A related idea has already proven valuable and successful: The congregation’s old ambulances are mobile confessionals. After studying in Rome, Father Champagne’s first local assignment was hospital work, including time in ICUs and with the ambulance CCU, Critical Care Unit. He thought, “It would be nice to have an SCU — a Spiritual Care Unit” for going out into the community. For the Year of Mercy, he found an affordable used ambulance for sale, repurposed it as mobile confessional, with a picture of Jesus the Divine Mercy, proclamations of “Whose Sins You Forgive Are Forgiven Them, John 20:23” on driver and passenger doors and on the back inscriptions proclaiming “Sacred Heart Field Hospital” and Misericordiam volo non sacrificium (“It is mercy I desire, not sacrifice”).
“It has been very effective,” Father Champagne said about the mobile confessionals, which normally have been going out weekly. “We have heard over 12,000 confessions on the road already.”
“It’s very effective as we go to different spots. Some people have been away from confession 30, 40 to 60 years. We want them to go to church to confess before Mass regularly. We get them through the initial [return to the sacrament] and then they are able to go back again to church.” He added that the priests are not saying Mass in a mobile manner.
To preach the Word of God, the Friar Truck will go to places that already welcome the ambulance-turned-Spiritual Field Hospital — such as outdoors at a bowling alley, a shopping center, Catholic schools and diocesan events. Private property owners have been “benevolent to us,” Father Champagne adding, citing a health club where 3,000 people enter its doors every day. The owner allows the congregation’s spiritual work, which is well-received. “We always get 40 confessions in two hours,” the priest reported.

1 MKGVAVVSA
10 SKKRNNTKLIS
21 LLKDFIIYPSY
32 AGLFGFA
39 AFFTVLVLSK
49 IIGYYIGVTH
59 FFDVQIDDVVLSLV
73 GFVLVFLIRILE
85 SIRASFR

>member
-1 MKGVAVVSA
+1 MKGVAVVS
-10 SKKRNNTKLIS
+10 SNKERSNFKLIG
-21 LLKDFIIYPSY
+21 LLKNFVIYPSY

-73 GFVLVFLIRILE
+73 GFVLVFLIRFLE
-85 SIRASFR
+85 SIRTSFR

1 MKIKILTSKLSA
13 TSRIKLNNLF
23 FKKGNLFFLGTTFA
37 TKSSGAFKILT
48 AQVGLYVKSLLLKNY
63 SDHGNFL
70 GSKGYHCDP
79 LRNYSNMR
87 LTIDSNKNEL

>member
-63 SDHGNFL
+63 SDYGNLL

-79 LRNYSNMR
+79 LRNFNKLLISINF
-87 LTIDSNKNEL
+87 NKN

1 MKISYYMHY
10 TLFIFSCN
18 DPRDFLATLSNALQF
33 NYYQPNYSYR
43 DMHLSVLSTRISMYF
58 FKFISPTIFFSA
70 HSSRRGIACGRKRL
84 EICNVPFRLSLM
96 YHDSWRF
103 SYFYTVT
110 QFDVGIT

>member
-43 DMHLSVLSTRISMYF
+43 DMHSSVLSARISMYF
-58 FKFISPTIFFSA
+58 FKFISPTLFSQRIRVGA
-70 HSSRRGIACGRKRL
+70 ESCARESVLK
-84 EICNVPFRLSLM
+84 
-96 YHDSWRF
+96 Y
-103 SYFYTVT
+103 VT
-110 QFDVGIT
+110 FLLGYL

The community’s nuns help by giving penitents a holy card on their way into the health club. “They get off the treadmill and come outside and go to confession,” said Father Champagne.
When Father Champagne posted on Facebook they were going to be at the shopping mall for Christmas, people came in droves. “On Dec. 23 in the parking lot, we heard for hours,” he said. “People do want to go to confession. … With perseverance and praying, people will come back.”
Father Champagne underscored, “Once you get their attention, they're curious. They open up and ask questions.”
The Friar Truck is making its debut this week at the Jubilee of the Word marathon at the Square of St. Martinville, where more than 300 participants will read from a Bible nonstop through Jan. 23. The congregation has loaned the Bible blessed by Pope Francis out for similar four-day marathon readings elsewhere, such as at Notre Dame Seminary in New Orleans.
The bottom line of evangelistic efforts: “Find a way to show up in people's lives,” Father Champagne said. Reach people in the pews and then “evangelize those who are never in the pews … groups of people who used to be in the pews and no longer are in the pews. They are not going to church at all. We have to show up in their lives.”
This story was updated after posting.